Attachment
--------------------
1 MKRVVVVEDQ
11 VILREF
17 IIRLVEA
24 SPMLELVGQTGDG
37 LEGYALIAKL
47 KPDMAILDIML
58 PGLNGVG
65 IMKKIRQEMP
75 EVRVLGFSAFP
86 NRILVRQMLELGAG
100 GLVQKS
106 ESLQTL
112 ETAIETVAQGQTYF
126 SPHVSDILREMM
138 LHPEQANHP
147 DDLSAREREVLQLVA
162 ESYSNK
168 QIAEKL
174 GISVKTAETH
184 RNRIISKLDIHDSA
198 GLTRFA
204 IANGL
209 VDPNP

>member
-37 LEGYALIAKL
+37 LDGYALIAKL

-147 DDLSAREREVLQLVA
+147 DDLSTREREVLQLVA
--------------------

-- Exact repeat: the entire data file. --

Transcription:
1 MKRVVVVEDQ
11 VILREF
17 IIRLVEA
24 SPMLELVGQTGDG
37 LEGYALIAKL
47 KPDMAILDIML
58 PGLNGVG
65 IMKKIRQEMP
75 EVRVLGFSAFP
86 NRILVRQMLELGAG
100 GLVQKS
106 ESLQTL
112 ETAIETVAQGQTYF
126 SPHVSDILREMM
138 LHPEQANHP
147 DDLSAREREVLQLVA
162 ESYSNK
168 QIAEKL
174 GISVKTAETH
184 RNRIISKLDIHDSA
198 GLTRFA
204 IANGL
209 VDPNP

>member
-37 LEGYALIAKL
+37 LDGYALIAKL

-147 DDLSAREREVLQLVA
+147 DDLSTREREVLQLVA